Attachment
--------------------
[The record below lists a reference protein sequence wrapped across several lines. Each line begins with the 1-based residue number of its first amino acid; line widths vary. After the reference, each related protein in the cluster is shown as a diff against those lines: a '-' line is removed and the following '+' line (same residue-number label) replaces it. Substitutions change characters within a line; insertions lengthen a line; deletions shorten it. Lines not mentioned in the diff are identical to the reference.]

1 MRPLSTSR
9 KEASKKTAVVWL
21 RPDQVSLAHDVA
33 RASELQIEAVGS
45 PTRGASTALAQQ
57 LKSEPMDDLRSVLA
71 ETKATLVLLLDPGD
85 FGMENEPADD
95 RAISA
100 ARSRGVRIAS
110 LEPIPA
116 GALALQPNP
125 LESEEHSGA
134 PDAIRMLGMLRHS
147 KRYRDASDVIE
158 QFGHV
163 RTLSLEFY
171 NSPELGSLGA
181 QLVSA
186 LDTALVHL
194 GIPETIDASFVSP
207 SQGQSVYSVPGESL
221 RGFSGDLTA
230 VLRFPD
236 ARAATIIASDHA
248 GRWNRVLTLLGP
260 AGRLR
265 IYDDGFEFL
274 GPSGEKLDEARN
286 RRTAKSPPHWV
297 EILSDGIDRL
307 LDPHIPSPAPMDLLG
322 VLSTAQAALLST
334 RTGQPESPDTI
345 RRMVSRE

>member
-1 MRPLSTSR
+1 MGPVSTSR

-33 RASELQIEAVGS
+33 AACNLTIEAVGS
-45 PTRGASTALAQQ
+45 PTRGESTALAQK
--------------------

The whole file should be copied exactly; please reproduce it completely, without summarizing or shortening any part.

[The record below lists a reference protein sequence wrapped across several lines. Each line begins with the 1-based residue number of its first amino acid; line widths vary. After the reference, each related protein in the cluster is shown as a diff against those lines: a '-' line is removed and the following '+' line (same residue-number label) replaces it. Substitutions change characters within a line; insertions lengthen a line; deletions shorten it. Lines not mentioned in the diff are identical to the reference.]

1 MRPLSTSR
9 KEASKKTAVVWL
21 RPDQVSLAHDVA
33 RASELQIEAVGS
45 PTRGASTALAQQ
57 LKSEPMDDLRSVLA
71 ETKATLVLLLDPGD
85 FGMENEPADD
95 RAISA
100 ARSRGVRIAS
110 LEPIPA
116 GALALQPNP
125 LESEEHSGA
134 PDAIRMLGMLRHS
147 KRYRDASDVIE
158 QFGHV
163 RTLSLEFY
171 NSPELGSLGA
181 QLVSA
186 LDTALVHL
194 GIPETIDASFVSP
207 SQGQSVYSVPGESL
221 RGFSGDLTA
230 VLRFPD
236 ARAATIIASDHA
248 GRWNRVLTLLGP
260 AGRLR
265 IYDDGFEFL
274 GPSGEKLDEARN
286 RRTAKSPPHWV
297 EILSDGIDRL
307 LDPHIPSPAPMDLLG
322 VLSTAQAALLST
334 RTGQPESPDTI
345 RRMVSRE

>member
-1 MRPLSTSR
+1 MGPVSTSR

-33 RASELQIEAVGS
+33 AACNLTIEAVGS
-45 PTRGASTALAQQ
+45 PTRGESTALAQK